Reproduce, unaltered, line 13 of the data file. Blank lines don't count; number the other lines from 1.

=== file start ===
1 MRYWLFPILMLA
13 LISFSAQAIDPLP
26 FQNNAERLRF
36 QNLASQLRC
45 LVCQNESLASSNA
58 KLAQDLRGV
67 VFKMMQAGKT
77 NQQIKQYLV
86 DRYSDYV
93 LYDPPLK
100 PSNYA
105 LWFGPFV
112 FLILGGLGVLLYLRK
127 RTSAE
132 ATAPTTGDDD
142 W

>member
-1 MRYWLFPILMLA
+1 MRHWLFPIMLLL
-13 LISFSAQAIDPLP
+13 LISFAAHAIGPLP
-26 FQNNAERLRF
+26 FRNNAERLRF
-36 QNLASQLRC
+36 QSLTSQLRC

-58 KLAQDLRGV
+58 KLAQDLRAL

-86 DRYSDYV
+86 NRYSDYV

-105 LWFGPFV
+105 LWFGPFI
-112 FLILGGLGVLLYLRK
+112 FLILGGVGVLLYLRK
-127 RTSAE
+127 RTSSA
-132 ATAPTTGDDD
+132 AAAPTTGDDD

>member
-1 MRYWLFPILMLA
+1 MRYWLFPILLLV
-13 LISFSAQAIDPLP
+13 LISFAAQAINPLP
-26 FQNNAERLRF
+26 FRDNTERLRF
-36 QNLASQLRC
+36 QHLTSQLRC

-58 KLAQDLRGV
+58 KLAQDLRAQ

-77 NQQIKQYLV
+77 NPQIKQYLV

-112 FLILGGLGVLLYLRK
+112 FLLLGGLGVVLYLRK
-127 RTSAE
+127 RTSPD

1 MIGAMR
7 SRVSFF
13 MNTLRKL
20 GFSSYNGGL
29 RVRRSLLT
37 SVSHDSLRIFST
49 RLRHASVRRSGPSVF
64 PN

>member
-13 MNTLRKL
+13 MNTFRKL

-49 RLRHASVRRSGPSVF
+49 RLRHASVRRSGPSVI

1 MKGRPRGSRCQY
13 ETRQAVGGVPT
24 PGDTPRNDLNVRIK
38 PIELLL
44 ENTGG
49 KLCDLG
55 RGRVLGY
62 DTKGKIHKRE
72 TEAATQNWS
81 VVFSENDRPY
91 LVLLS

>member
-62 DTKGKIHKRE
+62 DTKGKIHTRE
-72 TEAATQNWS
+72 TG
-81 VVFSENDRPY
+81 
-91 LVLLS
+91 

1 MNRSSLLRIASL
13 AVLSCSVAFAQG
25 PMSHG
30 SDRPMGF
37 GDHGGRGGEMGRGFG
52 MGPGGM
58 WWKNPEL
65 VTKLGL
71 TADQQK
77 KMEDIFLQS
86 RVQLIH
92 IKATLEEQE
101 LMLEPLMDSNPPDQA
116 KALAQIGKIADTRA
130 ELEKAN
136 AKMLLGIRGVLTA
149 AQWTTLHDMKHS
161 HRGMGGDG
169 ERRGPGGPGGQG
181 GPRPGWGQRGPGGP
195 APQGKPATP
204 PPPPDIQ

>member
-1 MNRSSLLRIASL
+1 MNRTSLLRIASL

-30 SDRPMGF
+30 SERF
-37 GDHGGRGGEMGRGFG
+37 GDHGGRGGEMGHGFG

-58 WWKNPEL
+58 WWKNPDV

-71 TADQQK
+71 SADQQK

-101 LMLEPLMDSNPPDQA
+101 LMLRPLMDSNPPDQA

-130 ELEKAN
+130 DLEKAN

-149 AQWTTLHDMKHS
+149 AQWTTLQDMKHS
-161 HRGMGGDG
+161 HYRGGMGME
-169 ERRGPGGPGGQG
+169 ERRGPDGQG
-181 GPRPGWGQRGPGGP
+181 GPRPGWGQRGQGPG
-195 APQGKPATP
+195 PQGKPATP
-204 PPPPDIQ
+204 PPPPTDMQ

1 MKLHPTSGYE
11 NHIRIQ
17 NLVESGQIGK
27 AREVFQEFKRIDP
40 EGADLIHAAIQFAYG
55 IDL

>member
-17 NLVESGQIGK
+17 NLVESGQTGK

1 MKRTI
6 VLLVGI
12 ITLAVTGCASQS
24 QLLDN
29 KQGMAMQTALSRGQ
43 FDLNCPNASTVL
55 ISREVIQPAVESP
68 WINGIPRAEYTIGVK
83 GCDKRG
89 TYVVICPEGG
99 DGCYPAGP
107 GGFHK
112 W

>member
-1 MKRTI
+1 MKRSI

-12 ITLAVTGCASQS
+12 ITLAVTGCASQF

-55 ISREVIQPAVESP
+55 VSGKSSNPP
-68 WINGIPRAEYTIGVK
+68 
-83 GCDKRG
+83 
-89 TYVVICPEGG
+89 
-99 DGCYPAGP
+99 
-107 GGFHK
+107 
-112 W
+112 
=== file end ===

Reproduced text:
112 FLILGGLGVLLYLRK